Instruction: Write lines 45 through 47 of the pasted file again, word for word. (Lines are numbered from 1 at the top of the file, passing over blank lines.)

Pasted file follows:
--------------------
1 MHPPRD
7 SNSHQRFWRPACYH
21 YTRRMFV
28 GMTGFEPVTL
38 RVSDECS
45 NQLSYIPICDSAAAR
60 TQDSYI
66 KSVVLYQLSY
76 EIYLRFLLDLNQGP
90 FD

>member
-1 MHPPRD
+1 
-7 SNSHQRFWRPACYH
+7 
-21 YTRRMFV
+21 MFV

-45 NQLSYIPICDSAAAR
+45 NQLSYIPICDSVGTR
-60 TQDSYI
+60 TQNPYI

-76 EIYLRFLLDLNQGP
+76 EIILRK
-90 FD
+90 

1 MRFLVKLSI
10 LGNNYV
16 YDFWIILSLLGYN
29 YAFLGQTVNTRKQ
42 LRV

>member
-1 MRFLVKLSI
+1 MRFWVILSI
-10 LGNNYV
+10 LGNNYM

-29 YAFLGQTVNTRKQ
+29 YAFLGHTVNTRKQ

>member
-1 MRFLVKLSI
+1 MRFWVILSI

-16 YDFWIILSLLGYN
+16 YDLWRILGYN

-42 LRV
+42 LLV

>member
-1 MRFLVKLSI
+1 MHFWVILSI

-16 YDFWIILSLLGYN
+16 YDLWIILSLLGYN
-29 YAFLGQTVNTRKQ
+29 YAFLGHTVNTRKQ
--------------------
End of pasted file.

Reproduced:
>member
-1 MRFLVKLSI
+1 MHFWVILSI